The pyramidalis is a muscle that is located in the rectus sheath that is found in the peritoneal region of the body. This muscle is not considered to be very important in humans. In fact, a significant number of normal, healthy adults do not even have a pyramidalis muscle.
The origin of the pyramidalis muscle is at the pubic crest. The pubic crest is basically a thick, projecting ridge that forms the border of the pubic bone. From there, the pyramidalis inserts itself into the linea alba. This is a median line resembling a tendon located on the abdominal wall between the rectus muscles. The primary job of the pyramidalis is to tighten the linea alba.
The linea alba is commonly referred to as a white line. This white line consists of a line of connective tissue that extends from the pubic bone up to the breastbone. When this muscle is damaged or inflamed, it typically causes pain in the lower middle portion of the abdomen. There are several medical conditions that can cause pain in this area of the body.
The pyramidalis is not considered to be a muscle that is vital to humans. It is actually estimated that 20 percent of humans do not even have this muscle present in the body. Sometimes the pyramidalis is present on one side of the body but not the other. In other cases, there are two pyramidalis on one side, with the doubled muscles often being unequal in size. Many scientists believe that this muscle is left over from the days of humans being similar to marsupials containing pouches, and as such, has lost most of its function in the process of evolution.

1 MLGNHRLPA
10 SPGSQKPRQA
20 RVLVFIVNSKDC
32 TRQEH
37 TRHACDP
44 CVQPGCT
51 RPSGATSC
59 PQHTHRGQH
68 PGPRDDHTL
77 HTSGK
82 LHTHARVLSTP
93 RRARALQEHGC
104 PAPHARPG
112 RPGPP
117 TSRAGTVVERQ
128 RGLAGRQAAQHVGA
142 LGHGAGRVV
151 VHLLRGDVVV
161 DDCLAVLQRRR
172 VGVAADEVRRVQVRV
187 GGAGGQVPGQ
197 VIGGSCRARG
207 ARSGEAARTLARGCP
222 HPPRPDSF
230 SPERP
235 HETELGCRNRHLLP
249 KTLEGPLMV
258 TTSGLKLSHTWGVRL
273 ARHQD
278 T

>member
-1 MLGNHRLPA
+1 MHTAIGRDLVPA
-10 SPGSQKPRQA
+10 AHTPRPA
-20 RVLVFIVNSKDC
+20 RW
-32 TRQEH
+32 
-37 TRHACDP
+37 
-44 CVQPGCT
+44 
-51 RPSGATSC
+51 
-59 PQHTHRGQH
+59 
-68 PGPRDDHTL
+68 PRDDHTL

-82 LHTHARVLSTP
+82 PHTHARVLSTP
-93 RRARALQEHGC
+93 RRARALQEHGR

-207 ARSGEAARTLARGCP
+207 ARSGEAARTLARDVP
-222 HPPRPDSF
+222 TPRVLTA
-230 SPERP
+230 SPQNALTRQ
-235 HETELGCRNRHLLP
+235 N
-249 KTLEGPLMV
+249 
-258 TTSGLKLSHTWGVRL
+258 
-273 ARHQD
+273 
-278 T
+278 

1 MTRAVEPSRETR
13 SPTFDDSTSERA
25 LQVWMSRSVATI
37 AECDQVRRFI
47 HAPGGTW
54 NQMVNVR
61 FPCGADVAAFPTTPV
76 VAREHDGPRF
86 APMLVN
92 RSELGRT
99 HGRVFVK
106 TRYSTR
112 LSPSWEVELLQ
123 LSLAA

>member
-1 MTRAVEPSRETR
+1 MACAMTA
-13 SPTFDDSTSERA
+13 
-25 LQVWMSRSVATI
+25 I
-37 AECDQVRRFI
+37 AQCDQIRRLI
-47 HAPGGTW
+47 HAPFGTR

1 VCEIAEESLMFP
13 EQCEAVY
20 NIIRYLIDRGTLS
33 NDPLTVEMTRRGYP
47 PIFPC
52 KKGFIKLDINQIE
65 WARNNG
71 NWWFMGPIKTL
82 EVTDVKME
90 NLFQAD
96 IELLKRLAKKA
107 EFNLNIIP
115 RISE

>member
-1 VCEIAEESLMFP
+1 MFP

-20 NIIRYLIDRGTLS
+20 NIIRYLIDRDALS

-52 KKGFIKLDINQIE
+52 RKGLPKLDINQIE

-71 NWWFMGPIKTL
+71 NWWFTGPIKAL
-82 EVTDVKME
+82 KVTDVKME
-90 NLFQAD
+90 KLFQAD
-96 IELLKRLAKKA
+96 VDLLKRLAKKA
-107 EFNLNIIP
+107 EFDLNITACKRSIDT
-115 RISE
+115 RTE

Myofascial pain sometimes affects the pyramidalis muscle, causing mild to moderate pain. Myofascial pain results from a condition that causes chronic muscle pain related to various trigger points within the body. This condition can vary in intensity from mild to completely debilitating. Treatments can include medication as well as physical therapy.
Once trigger points in myofascial pain syndrome have been activated, many factors can contribute to the muscle pain. Some of these triggers can include strenuous exercise, improper posture, or even emotional stress. A condition known as fibromyalgia often accompanies myofascial pain syndrome. This can be a very debilitating condition on its own, but when present together, these muscle conditions frequently require medical supervision and management in an effort to reduce the pain and increase the body's ability to function.